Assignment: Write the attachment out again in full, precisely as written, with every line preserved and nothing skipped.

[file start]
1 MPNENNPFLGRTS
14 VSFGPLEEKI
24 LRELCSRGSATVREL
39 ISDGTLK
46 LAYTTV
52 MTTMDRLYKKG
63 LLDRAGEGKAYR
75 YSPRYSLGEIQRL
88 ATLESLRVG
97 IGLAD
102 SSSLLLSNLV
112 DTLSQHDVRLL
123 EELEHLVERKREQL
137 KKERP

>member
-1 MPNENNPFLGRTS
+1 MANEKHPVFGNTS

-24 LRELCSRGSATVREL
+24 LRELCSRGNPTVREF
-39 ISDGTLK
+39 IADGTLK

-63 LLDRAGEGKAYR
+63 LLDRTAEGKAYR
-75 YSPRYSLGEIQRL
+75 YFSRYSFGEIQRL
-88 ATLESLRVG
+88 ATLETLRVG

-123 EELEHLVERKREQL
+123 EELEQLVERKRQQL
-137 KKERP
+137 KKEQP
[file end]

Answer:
1 MPNENNPFLGRTS
14 VSFGPLEEKI
24 LRELCSRGSATVREL
39 ISDGTLK
46 LAYTTV
52 MTTMDRLYKKG
63 LLDRAGEGKAYR
75 YSPRYSLGEIQRL
88 ATLESLRVG
97 IGLAD
102 SSSLLLSNLV
112 DTLSQHDVRLL
123 EELEHLVERKREQL
137 KKERP

>member
-1 MPNENNPFLGRTS
+1 MANEKHPVFGNTS

-24 LRELCSRGSATVREL
+24 LRELCSRGNPTVREF
-39 ISDGTLK
+39 IADGTLK

-63 LLDRAGEGKAYR
+63 LLDRTAEGKAYR
-75 YSPRYSLGEIQRL
+75 YFSRYSFGEIQRL
-88 ATLESLRVG
+88 ATLETLRVG

-123 EELEHLVERKREQL
+123 EELEQLVERKRQQL
-137 KKERP
+137 KKEQP